Winter is here, and soon we'll witness the shortest day and the longest night of the year. Winter solstice marks the time when the earth's axis is tilted to the farthest point from the sun. Many cultures celebrate this celestial event in different ways through festivals and rituals with general merriment in the air. Here is a list of winter solstice traditions observed by various countries around the world.
St Lucia, Sweden
This is one of Sweden's most important cultural traditions, usually celebrated on 13th December. The Lucia celebrations mark St Lucy, considered the bringer of light to expel the cold darkness of the region. Boys and girls across schools are dressed in white, and one girl is chosen as Lucia, the bearer of light, who leads the procession with a wreath of light on her hair. Saffron buns are one of the most popular dishes to celebrate the festival.
Stonehenge gathering, UK
People of Stonehenge started celebrating the longest night thousands of years ago, and although those people are not alive anymore, the tradition still is. The sun is at its lowest point on the shortest day of the year, and the brilliant sunrise can be seen at the heritage site. People still gather at the site to watch the morning because the monument's stones align with the sun's movement.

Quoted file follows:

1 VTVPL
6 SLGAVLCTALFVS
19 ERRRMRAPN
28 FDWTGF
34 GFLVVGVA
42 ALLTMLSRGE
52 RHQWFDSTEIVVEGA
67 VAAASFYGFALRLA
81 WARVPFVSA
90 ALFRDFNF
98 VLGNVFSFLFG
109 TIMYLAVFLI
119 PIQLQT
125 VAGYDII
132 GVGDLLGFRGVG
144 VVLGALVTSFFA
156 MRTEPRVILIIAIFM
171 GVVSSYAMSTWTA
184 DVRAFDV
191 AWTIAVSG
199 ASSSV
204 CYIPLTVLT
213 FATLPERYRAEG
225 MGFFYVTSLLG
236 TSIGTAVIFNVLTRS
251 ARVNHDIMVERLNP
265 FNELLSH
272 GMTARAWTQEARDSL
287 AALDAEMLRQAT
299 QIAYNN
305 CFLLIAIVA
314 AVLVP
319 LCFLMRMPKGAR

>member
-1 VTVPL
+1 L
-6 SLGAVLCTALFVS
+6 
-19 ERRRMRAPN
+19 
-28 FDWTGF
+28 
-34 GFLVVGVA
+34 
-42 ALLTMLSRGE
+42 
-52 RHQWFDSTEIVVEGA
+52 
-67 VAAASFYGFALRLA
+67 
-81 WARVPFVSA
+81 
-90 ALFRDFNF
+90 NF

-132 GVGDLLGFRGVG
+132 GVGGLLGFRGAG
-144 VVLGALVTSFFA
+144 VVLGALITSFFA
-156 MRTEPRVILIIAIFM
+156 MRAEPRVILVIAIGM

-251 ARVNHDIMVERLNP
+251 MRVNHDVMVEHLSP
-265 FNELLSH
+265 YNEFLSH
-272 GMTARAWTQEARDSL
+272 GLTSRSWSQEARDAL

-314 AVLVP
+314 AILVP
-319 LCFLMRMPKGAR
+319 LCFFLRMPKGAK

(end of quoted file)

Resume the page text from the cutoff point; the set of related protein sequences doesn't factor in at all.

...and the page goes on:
The Kalasha or the Kalash Kafir are a group of people who live in the northwestern valleys of Pakistan. Balomain, a demigod according to their beliefs, is honoured through this festival. Ritual baths, animal sacrifices, dancing, chanting, and bonfires are some of the things that mark the celebrations. The Kalasha community still follow their own ancient religion of worshipping their ancestors and fire.
Newgrange tomb gathering, Ireland
Inside this tomb structure of Ireland is the central chamber, which gets bathed in a brilliant golden light. Boyne Valley in Meath was built in such a way that every year on the morning of the winter solstice, a blast of sunlight bathes the central chamber of the facade in brilliant gold, and people gather here on the morning of 22nd December to witness the sunrise and ushering in the winter.
Toji with Yuzuyu, Japan
Japan is surrounded by snowy mountains that make it unbearably cold during winter. On the day of the winter solstice, the Japanese follow the tradition of bathing with Yuzu, a citrus fruit. They make a syrup by boiling the fruit in sugared water and washing with it. According to their traditional beliefs, taking a bath with Yuzu on what they call "the day closest to death" will bless them with good health.
Yalda night in Iran
Yalda or Shab-e-Yalda is a winter festival celebrated on the night of 21st December in Iran and other countries like Afghanistan, Tajikistan and Azerbaijan. Family and friends gather during the coldest and longest night of the year to drink and eat fruits, particularly red fruits like pomegranate and watermelon and read poetry together. The festivities usually go on till midnight, with the red fruits symbolising the red of the first rays of the sun to guard them against the cold.